Five Variations of Jane Austen’s Persuasion

Persuasion, by Jane Austen, revolves around Anne Elliot, the only sensible living member of the Elliots of Kellynch Hall, a family struggling to finance their exorbitant lifestyle in 19th Century England. Anne’s evolution from a persuadable, cautious youth to a mature romantic has inspired scores of modern retellings, five of which I discuss here.

In these reimagined versions of Persuasion, each modern author highlights some aspects of Austen’s original while omitting others. It’s risky to deviate from a beloved classic. What do you keep? Why? What new elements do you introduce? No retelling can ever live up to the original, but, hopefully, it will remind readers of what they love about the original while introducing them to something new and worth reading for its own merits.

These are the Persuasion adaptations I read this month (listed in chronological order by year of publication):

In this modern tale, Anne Elliot is Annie Markham, the daughter of a rude and egotistical businessman who desperately needs a management consultant to stay afloat. That consultant turns out to be Annie’s ex-boyfriend, Jake Mead. Their relationship broke apart so viciously that I almost didn’t want them to get back together, but the pair manages to overcome their differences and live happily ever after.

This modern adaptation of Persuasion stars Anna Elliot, a professor in England who broke Rick Wentworth’s heart when she pursued a degree in Russian at Oxford instead of running off with him. I’ll be honest that I would’ve made the same choice as Anna―call me a “hopeless academic” 😉 ―but I was definitely rooting for Anna and Rick the second time around.

In this post-apocalyptic retelling Persuasion, Anne Elliot is Elliot North, the daughter of a wasteful “Luddite.” The Luddites own the estates on which the “Posts” and the “Reduced” live and work as servants. Elliot falls in love with Kai, a “Post” servant, but their young relationship is doomed. Years later, Kai returns with a new name, Captain Malakai Wentforth, and a new purpose: challenging the social order. This novel borrows heavily from Persuasion, but its setting and additional themes make it a refreshing homage to Austen’s classic novel.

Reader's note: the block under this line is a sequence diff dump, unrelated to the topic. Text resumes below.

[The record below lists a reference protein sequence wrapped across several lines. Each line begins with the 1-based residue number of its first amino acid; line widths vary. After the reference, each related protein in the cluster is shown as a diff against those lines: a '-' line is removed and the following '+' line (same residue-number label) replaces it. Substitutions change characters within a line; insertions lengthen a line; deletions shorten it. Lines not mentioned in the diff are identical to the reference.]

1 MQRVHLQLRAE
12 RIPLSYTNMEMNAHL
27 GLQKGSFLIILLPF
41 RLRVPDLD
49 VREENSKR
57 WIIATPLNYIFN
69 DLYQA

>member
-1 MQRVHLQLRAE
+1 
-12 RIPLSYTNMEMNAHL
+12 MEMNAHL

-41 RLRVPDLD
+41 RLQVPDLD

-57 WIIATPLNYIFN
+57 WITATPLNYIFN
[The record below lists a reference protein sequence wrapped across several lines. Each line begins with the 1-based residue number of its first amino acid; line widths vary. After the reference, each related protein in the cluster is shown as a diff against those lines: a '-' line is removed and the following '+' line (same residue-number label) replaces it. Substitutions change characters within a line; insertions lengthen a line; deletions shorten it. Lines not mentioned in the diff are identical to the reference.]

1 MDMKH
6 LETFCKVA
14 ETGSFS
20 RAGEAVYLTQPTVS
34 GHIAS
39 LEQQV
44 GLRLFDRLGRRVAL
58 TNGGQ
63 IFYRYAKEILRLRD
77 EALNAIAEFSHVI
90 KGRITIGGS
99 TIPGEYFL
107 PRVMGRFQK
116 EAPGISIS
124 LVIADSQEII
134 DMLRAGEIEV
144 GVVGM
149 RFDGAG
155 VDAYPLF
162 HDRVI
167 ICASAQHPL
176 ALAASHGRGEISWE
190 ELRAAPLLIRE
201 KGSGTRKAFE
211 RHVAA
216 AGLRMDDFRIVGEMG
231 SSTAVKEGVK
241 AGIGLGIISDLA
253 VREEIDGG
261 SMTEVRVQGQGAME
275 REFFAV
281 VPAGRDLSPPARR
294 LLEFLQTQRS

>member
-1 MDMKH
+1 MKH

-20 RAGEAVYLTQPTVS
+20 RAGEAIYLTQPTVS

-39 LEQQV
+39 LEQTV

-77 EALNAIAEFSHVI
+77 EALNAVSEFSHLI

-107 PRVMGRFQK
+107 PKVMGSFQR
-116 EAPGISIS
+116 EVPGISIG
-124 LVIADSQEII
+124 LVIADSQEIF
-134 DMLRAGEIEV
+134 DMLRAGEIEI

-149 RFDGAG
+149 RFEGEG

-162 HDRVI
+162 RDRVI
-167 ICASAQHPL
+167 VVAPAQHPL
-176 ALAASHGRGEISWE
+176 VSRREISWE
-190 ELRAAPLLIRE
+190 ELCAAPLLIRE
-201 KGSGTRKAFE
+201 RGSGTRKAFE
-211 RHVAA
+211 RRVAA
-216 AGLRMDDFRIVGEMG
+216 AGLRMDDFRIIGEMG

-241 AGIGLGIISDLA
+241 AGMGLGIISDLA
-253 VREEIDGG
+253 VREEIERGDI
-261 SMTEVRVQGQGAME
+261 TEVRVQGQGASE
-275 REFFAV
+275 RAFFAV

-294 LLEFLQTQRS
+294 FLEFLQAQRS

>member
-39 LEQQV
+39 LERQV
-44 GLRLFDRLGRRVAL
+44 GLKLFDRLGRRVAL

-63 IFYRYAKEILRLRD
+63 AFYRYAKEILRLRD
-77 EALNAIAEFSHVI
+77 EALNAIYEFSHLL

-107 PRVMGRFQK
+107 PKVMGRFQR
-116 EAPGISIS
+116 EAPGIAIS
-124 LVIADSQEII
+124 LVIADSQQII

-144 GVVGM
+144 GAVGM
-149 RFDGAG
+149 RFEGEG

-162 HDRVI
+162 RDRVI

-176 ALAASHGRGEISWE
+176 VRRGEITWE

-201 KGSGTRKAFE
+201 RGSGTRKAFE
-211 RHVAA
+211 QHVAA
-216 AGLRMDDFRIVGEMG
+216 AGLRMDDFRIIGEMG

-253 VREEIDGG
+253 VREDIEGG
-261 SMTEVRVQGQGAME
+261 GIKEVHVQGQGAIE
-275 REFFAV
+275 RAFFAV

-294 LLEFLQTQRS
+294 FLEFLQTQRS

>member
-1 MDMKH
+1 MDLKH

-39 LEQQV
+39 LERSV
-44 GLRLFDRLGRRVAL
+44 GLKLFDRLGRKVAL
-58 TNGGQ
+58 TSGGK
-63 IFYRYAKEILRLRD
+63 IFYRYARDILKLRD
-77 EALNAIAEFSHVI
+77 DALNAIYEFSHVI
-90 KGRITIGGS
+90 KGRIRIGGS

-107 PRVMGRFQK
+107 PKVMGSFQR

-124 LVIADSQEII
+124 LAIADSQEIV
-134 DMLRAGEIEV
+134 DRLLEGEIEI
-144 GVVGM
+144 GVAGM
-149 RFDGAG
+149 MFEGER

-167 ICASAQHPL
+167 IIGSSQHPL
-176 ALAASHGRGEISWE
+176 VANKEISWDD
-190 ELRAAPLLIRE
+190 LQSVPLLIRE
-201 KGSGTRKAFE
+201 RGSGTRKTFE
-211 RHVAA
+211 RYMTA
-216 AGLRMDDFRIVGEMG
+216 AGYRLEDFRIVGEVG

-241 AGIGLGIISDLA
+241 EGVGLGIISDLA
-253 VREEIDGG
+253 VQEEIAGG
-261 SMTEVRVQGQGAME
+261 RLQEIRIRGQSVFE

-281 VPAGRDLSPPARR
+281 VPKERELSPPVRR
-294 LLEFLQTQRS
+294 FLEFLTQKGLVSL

Set in Old Lyme, Connecticut, this modern adaptation of Persuasion emphasizes the romantic elements of Austen’s original―focusing on Hanna Elliot and Derick Wentworth’s second chance at love―while downplaying other themes of Austen’s work, such as the Elliot family’s tenuous financial circumstances. In fact, Hanna isn’t even related to the Sir Walter-based character in this retelling, and she has only one sister, Mary. Overall, it’s a clean romance that lovers of Austen’s original tale are likely to enjoy.

While I was on the subject of Persuasion retellings, I decided to read my own adaptation for the first time since I published it in 2015. Enough time has passed since I wrote it that it actually felt somewhat new (and I no longer felt the urge to edit it!). This story takes place in my hometown just outside of Philadelphia, where the Elkins family lives on a crumbling 34-acre estate (based on a real place). After the matriarch dies under suspicious circumstances, the family turns to the civil court system to seek justice for her death. Their lawyer is Amelia’s ex, a man with no intention of rekindling his romance with the woman who broke his heart, especially if doing so could amount to an ethical violation. After all, lawyers aren’t supposed to date their clients.

~

You’d think reading a series of novels, back-to-back, all based on the same classic source would get “old” eventually, but I guess I haven’t hit my limit of Persuasion spin-offs yet. If you have any recommendations, please let me know. Thanks!

*I wrote this post as part of Austen in August, a reading event hosted by Adam at Roof Beam Reader. Check out the master post for more information.

 

11 thoughts on “Five Variations of Jane Austen’s Persuasion

  1. I love the idea of reading a lot of adaptations together. It’s such a fun way to really spend some time with the same material and think about it deeply. I didn’t know you’d written your own adaptation, but I’ll definitely be looking it up! I’m also interested in For Darkness Shows the Stars and Persuade Me.

      1. Thanks for buying a copy of Anusha of Prospect Corner! My first novel (Two Lovely Berries) wasn’t an adaptation of a classic, but my second and third novels are (Amelia Elkins Elkins & Anusha of Prospect Corner). It’s a fun challenge to update novels I’ve loved for decades.

    1. I loved reading these adaptations back-to-back. They were quite different from each other, even though they were all based on the same source. I loved seeing what each author kept from the original. My adaptation is probably the darkest of this group–it focuses on the loss of Anne/Amelia’s mother–but, of course, it has a happy ending. It was fun to write!

    1. A year of Austen would be so much fun! I really enjoyed reading these adaptations back-to-back. I’m reading Sense and Sensibility now, and I think I’ll read a couple of adaptations afterwards. If you have any recommendations, let me know!

  2. Stel

    I can’t read ANYTHING I’ve ever written once it’s gone from my hands! I’m impressed you were able to do it & not find anything you’d want to change.

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